Combating Sexual Harassment In An Open Office Environment

By Robert G. Chadwick, Jr, Managing Member, Seltzer, Chadwick, Soefje & Ladik, PLLC.

For the past several years, studies have debated the benefits and detriments of open offices as viable working spaces. One of the benefits touted by open plan proponents is the deterrence of employee misconduct, such as sexual harassment, that privacy often enables.

Even in an open office, however, the risk of sexual harassment persists, albeit in forms unique to the work environment. The absence of walls and barriers may even provide more, not less opportunities for subtle forms of harassment. After all, open floor plans are specifically designed to facilitate close interaction among employees.  

A new study entitled “Doing gender in the ‘new office’” published in the journal Gender, Work and Organization, for instance, shows that open areas may subject female employees to increased leering or staring by male employees, and more comments regarding their personal appearance.

Other risks of an open layout include looming, crowding, brushing and stalking. Seemingly innocuous gestures, words and phrases by employees may actually have sexual connotations.

The formation of employee cliques is also a danger of an open office. Employees huddled together and whispering and giggling may seem innocent to some, but may actually be perceived by others as a form of harassment.

The more open an office environment, moreover, the greater the threat of ostracization of an employee or group of employees. Ostracization can be a powerful form of harassment or retaliation for a complaint of harassment. Fear of ostracization can also deter complaints of harassment.

In some respects, an open office environment may even be more hostile to an employee than a traditional office environment. Without walls or barriers, the employee is constantly sensitive to the surroundings. With no office or cubicle to which the employee can retreat, the affect of harassment can be constant throughout the work day.      

In implementing strategies for combating sexual harassment, employers must thus be mindful of the unique risks presented by an open office. Harassment and retaliation policies and training should address not only overt forms of harassment, but also subtle forms of harassment. Supervisors should be trained to detect and redress subtle forms of harassment. Employees should have private avenues for reporting harassment without fear of retaliation. Without a strategy tailored to an open office environment, the employer risks poor work performance, attrition and legal liability.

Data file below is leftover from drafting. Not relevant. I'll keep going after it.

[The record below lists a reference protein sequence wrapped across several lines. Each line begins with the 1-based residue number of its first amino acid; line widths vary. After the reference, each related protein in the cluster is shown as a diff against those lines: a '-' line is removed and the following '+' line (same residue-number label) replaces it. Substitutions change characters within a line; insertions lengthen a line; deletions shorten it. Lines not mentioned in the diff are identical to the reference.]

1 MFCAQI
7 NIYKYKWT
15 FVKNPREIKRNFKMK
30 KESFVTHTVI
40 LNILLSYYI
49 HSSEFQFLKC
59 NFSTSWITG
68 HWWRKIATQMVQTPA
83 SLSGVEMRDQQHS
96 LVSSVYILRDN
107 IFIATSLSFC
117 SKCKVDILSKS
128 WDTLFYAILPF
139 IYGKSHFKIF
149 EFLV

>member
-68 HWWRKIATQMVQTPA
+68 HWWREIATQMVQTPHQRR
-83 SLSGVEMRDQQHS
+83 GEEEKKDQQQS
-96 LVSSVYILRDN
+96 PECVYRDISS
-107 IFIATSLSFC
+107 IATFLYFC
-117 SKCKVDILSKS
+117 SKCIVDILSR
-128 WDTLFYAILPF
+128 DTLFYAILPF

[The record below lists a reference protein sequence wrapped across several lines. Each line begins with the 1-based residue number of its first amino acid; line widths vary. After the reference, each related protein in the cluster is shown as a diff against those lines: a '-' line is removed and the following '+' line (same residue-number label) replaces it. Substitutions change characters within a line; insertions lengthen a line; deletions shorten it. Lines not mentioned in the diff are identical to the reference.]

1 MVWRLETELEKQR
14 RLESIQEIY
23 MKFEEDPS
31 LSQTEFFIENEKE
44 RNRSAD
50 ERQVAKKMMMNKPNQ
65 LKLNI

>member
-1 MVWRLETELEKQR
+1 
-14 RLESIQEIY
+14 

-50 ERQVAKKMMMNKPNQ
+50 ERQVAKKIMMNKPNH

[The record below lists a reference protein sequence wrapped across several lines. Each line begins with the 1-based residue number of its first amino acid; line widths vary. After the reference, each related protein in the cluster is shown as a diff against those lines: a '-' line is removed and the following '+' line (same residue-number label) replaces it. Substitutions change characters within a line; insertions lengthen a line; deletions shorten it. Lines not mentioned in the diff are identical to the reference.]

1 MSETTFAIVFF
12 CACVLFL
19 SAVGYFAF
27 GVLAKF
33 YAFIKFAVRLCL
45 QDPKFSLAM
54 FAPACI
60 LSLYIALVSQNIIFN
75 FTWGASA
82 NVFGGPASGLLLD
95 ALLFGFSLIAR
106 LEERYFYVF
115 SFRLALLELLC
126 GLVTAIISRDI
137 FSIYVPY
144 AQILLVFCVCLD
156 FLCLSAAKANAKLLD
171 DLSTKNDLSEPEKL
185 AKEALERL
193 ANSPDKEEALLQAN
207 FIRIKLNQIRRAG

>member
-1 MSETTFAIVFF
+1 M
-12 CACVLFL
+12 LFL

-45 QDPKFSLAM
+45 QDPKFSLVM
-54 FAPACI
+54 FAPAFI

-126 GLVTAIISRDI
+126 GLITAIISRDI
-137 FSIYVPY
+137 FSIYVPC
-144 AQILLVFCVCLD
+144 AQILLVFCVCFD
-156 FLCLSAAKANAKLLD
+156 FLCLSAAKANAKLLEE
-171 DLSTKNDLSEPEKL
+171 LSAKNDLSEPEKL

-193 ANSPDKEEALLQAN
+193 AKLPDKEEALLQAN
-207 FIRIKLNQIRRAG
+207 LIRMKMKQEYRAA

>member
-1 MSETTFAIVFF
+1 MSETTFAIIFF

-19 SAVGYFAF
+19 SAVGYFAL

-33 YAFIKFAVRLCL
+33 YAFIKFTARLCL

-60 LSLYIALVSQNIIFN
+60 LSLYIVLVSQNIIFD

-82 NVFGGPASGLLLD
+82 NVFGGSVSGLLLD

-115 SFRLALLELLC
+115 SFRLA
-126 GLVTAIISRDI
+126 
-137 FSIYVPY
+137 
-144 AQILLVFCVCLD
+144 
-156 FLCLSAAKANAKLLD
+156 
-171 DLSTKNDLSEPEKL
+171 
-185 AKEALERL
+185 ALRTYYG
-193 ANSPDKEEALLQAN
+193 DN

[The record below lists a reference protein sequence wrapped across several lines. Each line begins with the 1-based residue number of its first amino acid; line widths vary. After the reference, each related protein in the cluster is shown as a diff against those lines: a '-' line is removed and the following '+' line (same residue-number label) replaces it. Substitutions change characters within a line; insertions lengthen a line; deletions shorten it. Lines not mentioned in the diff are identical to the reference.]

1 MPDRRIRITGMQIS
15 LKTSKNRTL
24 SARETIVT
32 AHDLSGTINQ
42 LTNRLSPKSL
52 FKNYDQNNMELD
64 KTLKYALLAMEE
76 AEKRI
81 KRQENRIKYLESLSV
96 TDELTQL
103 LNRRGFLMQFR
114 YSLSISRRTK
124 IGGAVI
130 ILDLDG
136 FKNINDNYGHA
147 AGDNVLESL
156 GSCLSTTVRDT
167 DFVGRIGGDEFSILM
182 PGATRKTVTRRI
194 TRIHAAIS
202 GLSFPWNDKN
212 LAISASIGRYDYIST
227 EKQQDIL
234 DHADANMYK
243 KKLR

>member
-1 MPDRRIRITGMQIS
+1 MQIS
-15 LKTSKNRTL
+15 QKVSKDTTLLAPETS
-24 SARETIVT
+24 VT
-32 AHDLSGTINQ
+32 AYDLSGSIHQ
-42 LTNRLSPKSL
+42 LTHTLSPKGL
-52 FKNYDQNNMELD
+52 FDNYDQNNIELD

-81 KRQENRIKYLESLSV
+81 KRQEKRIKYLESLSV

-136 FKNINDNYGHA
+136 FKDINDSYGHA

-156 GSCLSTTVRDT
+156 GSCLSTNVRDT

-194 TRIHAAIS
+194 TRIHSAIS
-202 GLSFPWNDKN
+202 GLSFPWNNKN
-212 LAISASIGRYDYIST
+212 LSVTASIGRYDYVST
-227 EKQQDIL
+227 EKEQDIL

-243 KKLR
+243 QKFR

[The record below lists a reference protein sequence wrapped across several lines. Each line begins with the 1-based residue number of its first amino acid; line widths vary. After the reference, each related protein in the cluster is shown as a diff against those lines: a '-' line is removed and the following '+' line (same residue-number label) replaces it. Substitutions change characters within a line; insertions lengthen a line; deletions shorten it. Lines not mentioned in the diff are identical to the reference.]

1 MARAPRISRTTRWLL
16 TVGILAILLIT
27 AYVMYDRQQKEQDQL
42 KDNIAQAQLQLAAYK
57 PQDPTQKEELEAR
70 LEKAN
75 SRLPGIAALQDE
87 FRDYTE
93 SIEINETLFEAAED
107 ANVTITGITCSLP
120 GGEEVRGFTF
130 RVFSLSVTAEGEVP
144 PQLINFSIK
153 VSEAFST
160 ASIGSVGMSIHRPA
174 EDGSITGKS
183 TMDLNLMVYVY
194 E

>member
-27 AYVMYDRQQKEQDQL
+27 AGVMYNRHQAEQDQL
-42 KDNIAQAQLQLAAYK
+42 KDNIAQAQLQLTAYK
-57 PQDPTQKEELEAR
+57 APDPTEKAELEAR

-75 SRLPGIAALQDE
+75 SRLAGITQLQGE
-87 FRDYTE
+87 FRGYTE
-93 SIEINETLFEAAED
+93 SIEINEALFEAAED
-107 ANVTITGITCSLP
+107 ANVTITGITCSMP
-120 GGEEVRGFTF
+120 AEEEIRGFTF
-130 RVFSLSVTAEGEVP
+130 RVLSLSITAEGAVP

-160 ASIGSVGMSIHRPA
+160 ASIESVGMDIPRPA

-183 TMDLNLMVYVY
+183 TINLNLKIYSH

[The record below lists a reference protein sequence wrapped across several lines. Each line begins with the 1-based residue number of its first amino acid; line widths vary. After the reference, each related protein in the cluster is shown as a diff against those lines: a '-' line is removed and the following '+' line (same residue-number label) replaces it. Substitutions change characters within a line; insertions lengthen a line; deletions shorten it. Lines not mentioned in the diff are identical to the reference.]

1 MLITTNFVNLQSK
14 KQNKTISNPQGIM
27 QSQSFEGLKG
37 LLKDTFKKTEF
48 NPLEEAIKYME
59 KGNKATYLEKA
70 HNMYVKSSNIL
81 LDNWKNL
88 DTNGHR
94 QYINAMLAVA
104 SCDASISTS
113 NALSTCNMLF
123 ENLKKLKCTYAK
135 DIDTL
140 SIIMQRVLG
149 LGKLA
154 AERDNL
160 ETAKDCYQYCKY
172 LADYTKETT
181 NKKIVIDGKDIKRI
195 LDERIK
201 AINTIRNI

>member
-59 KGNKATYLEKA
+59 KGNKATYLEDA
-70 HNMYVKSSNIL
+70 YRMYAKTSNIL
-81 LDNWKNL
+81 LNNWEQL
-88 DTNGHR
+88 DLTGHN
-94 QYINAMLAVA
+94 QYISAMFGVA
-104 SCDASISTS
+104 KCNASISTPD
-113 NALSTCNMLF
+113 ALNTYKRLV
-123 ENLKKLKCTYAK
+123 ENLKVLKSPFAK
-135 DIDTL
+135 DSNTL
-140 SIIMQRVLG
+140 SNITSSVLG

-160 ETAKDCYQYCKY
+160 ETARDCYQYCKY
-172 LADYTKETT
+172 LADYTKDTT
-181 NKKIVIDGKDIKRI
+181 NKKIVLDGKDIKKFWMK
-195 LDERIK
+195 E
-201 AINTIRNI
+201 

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Predictive Scheduling: Yet Another Type of Law For Employers To Worry About

By Robert G. Chadwick, Jr., Seltzer, Chadwick, Soefje & Ladik, PLLC.

In recent years, the rights of applicants and employees have been expanded significantly through new state and local initiatives. These initiatives have included ban-the-box laws, which protect the rights of applicants with criminal conviction records, paid sick time laws, harassment training laws, and laws which ban inquiries about the salary history of job candidates.

In 2014, San Francisco became the first jurisdiction to adopt another new type of employment law. The Formula Retail Employee Rights Ordinances addressed predictive scheduling for employees in the retail industry. As with most new initiatives, other jurisdictions, including Seattle and New York City, quickly followed suit. On July 1, 2018, Oregon became the first state with a predictive scheduling law.

So, what are predictive scheduling laws?

Predictive scheduling laws vary from jurisdiction to jurisdiction. Common components, however, include:

* Advance written notice to an employee before the employee’s work shift.

* Rest periods between work shifts.

* The right of an employee to decline any work shift not included on the employee’s written schedule or which encroaches on a rest period.

San Francisco, Seattle and Oregon allow for variances, but subject to compensation schedules favorable to employees. New York City has completely banned the practice of on-call scheduling.

Which employers are subject to predictive scheduling laws?

For now, predictive scheduling laws apply only to employees of retail, hospitality and food services establishments. Some legal scholars, however, are predicting the laws could expand to other industries.

Where else are predictive scheduling laws under consideration?

In New York, a proposed new State Labor Department predictive scheduling regulation was published for comment on November 22, 2017. A predictive scheduling ordinance is currently under consideration in Chicago. Proposed legislation has also been introduced in Connecticut, Illinois, Indiana, Maine, Maryland, Massachusetts, Michigan, Minnesota, New Hampshire, New Jersey, North Carolina and Rhode Island.

What should employers take away from these developments?

As noted in a previous article on this blog, states and municipalities are increasingly the new frontier in employment law. For multi-state employers, this reality presents multiple challenges, including (1) understanding new types of laws for which guidance is sparse or nonexistent, (2) keeping up with fast-changing laws in multiple jurisdictions, and (3) compliance with laws which vary from state-to-state and municipality-to-municipality and which frequently have location-specific mandates. Although these challenges are more daunting with the passage of each new law, the price for not facing the challenges can be fines, damages, or worse.